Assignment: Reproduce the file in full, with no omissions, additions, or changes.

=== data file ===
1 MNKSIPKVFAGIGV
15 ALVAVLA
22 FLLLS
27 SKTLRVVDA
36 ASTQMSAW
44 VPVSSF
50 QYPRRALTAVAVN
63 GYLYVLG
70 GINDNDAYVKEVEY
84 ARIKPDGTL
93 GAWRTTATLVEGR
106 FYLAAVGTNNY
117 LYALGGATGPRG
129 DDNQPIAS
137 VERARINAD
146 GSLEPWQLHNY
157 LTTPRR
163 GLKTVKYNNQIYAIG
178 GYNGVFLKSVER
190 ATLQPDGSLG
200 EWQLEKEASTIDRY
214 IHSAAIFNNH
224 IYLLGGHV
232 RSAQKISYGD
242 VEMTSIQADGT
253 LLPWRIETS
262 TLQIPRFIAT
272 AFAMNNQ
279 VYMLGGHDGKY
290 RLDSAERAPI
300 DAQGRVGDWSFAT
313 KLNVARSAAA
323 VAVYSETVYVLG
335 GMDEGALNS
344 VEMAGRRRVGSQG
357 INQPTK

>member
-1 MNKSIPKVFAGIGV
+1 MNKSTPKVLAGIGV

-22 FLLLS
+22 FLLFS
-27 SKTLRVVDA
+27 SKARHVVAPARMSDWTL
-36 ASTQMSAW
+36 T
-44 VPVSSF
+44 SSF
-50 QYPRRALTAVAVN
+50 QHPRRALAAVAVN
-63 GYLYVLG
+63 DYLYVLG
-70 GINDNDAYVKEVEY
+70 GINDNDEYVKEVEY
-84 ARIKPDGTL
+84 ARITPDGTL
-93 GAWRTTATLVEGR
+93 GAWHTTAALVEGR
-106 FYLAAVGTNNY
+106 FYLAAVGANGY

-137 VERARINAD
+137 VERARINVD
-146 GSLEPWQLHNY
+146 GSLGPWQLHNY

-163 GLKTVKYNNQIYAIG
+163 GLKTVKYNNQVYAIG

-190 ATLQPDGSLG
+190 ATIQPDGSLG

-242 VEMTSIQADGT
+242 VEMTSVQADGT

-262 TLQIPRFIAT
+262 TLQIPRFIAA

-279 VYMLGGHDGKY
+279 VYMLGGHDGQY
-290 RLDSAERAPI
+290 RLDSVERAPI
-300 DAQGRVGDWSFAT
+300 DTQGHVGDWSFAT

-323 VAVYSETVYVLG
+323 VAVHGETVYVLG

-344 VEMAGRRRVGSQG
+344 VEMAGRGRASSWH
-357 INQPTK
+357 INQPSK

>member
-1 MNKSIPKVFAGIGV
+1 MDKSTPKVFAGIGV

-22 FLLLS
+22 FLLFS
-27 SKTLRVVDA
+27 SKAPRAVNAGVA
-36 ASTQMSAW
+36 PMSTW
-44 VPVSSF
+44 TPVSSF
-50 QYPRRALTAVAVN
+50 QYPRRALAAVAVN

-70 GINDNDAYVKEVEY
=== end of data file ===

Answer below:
1 MNKSIPKVFAGIGV
15 ALVAVLA
22 FLLLS
27 SKTLRVVDA
36 ASTQMSAW
44 VPVSSF
50 QYPRRALTAVAVN
63 GYLYVLG
70 GINDNDAYVKEVEY
84 ARIKPDGTL
93 GAWRTTATLVEGR
106 FYLAAVGTNNY
117 LYALGGATGPRG
129 DDNQPIAS
137 VERARINAD
146 GSLEPWQLHNY
157 LTTPRR
163 GLKTVKYNNQIYAIG
178 GYNGVFLKSVER
190 ATLQPDGSLG
200 EWQLEKEASTIDRY
214 IHSAAIFNNH
224 IYLLGGHV
232 RSAQKISYGD
242 VEMTSIQADGT
253 LLPWRIETS
262 TLQIPRFIAT
272 AFAMNNQ
279 VYMLGGHDGKY
290 RLDSAERAPI
300 DAQGRVGDWSFAT
313 KLNVARSAAA
323 VAVYSETVYVLG
335 GMDEGALNS
344 VEMAGRRRVGSQG
357 INQPTK

>member
-1 MNKSIPKVFAGIGV
+1 MNKSTPKVLAGIGV

-22 FLLLS
+22 FLLFS
-27 SKTLRVVDA
+27 SKARHVVAPARMSDWTL
-36 ASTQMSAW
+36 T
-44 VPVSSF
+44 SSF
-50 QYPRRALTAVAVN
+50 QHPRRALAAVAVN
-63 GYLYVLG
+63 DYLYVLG
-70 GINDNDAYVKEVEY
+70 GINDNDEYVKEVEY
-84 ARIKPDGTL
+84 ARITPDGTL
-93 GAWRTTATLVEGR
+93 GAWHTTAALVEGR
-106 FYLAAVGTNNY
+106 FYLAAVGANGY

-137 VERARINAD
+137 VERARINVD
-146 GSLEPWQLHNY
+146 GSLGPWQLHNY

-163 GLKTVKYNNQIYAIG
+163 GLKTVKYNNQVYAIG

-190 ATLQPDGSLG
+190 ATIQPDGSLG

-242 VEMTSIQADGT
+242 VEMTSVQADGT

-262 TLQIPRFIAT
+262 TLQIPRFIAA

-279 VYMLGGHDGKY
+279 VYMLGGHDGQY
-290 RLDSAERAPI
+290 RLDSVERAPI
-300 DAQGRVGDWSFAT
+300 DTQGHVGDWSFAT

-323 VAVYSETVYVLG
+323 VAVHGETVYVLG

-344 VEMAGRRRVGSQG
+344 VEMAGRGRASSWH
-357 INQPTK
+357 INQPSK

>member
-1 MNKSIPKVFAGIGV
+1 MDKSTPKVFAGIGV

-22 FLLLS
+22 FLLFS
-27 SKTLRVVDA
+27 SKAPRAVNAGVA
-36 ASTQMSAW
+36 PMSTW
-44 VPVSSF
+44 TPVSSF
-50 QYPRRALTAVAVN
+50 QYPRRALAAVAVN

-70 GINDNDAYVKEVEY